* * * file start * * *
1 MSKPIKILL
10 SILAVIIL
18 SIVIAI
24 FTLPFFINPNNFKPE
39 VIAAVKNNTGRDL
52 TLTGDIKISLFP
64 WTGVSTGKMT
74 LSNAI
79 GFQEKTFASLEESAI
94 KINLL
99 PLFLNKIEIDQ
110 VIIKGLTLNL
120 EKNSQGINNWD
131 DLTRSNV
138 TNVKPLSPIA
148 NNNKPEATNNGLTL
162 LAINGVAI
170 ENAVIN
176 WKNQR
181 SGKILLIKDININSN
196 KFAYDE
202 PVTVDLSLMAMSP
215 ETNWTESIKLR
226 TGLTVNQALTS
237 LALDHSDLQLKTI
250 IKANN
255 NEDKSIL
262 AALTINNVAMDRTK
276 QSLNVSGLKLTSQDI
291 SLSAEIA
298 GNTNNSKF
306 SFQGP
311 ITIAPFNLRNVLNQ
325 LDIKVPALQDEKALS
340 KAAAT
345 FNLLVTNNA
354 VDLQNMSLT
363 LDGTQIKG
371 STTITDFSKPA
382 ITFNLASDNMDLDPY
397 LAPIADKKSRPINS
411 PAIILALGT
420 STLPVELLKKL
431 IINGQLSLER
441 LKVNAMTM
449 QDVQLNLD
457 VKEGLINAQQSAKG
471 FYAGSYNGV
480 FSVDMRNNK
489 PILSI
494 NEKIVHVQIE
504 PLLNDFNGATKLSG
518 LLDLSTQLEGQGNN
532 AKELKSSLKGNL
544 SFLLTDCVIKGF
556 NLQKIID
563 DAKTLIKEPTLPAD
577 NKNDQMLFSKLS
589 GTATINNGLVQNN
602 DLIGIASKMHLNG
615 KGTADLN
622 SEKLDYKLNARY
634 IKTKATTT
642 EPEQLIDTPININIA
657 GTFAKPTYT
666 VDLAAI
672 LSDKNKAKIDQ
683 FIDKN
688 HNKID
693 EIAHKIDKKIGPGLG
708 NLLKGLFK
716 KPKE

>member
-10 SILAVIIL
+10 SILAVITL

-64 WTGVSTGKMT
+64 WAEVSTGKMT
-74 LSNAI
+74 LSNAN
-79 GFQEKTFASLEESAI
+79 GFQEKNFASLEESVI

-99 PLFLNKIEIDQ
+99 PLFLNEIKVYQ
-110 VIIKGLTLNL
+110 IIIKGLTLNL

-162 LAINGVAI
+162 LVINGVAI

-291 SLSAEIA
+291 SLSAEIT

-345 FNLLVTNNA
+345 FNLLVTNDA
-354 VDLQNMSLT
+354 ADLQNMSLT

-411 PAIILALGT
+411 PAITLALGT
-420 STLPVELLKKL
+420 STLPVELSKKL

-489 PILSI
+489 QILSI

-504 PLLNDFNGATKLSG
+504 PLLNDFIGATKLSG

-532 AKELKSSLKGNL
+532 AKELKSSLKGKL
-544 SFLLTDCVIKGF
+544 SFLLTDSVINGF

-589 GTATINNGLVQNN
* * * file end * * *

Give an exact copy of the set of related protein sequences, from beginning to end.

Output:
1 MSKPIKILL
10 SILAVIIL
18 SIVIAI
24 FTLPFFINPNNFKPE
39 VIAAVKNNTGRDL
52 TLTGDIKISLFP
64 WTGVSTGKMT
74 LSNAI
79 GFQEKTFASLEESAI
94 KINLL
99 PLFLNKIEIDQ
110 VIIKGLTLNL
120 EKNSQGINNWD
131 DLTRSNV
138 TNVKPLSPIA
148 NNNKPEATNNGLTL
162 LAINGVAI
170 ENAVIN
176 WKNQR
181 SGKILLIKDININSN
196 KFAYDE
202 PVTVDLSLMAMSP
215 ETNWTESIKLR
226 TGLTVNQALTS
237 LALDHSDLQLKTI
250 IKANN
255 NEDKSIL
262 AALTINNVAMDRTK
276 QSLNVSGLKLTSQDI
291 SLSAEIA
298 GNTNNSKF
306 SFQGP
311 ITIAPFNLRNVLNQ
325 LDIKVPALQDEKALS
340 KAAAT
345 FNLLVTNNA
354 VDLQNMSLT
363 LDGTQIKG
371 STTITDFSKPA
382 ITFNLASDNMDLDPY
397 LAPIADKKSRPINS
411 PAIILALGT
420 STLPVELLKKL
431 IINGQLSLER
441 LKVNAMTM
449 QDVQLNLD
457 VKEGLINAQQSAKG
471 FYAGSYNGV
480 FSVDMRNNK
489 PILSI
494 NEKIVHVQIE
504 PLLNDFNGATKLSG
518 LLDLSTQLEGQGNN
532 AKELKSSLKGNL
544 SFLLTDCVIKGF
556 NLQKIID
563 DAKTLIKEPTLPAD
577 NKNDQMLFSKLS
589 GTATINNGLVQNN
602 DLIGIASKMHLNG
615 KGTADLN
622 SEKLDYKLNARY
634 IKTKATTT
642 EPEQLIDTPININIA
657 GTFAKPTYT
666 VDLAAI
672 LSDKNKAKIDQ
683 FIDKN
688 HNKID
693 EIAHKIDKKIGPGLG
708 NLLKGLFK
716 KPKE

>member
-10 SILAVIIL
+10 SILAVITL

-64 WTGVSTGKMT
+64 WAEVSTGKMT
-74 LSNAI
+74 LSNAN
-79 GFQEKTFASLEESAI
+79 GFQEKNFASLEESVI

-99 PLFLNKIEIDQ
+99 PLFLNEIKVYQ
-110 VIIKGLTLNL
+110 IIIKGLTLNL

-162 LAINGVAI
+162 LVINGVAI

-291 SLSAEIA
+291 SLSAEIT

-345 FNLLVTNNA
+345 FNLLVTNDA
-354 VDLQNMSLT
+354 ADLQNMSLT

-411 PAIILALGT
+411 PAITLALGT
-420 STLPVELLKKL
+420 STLPVELSKKL

-489 PILSI
+489 QILSI

-504 PLLNDFNGATKLSG
+504 PLLNDFIGATKLSG

-532 AKELKSSLKGNL
+532 AKELKSSLKGKL
-544 SFLLTDCVIKGF
+544 SFLLTDSVINGF

-589 GTATINNGLVQNN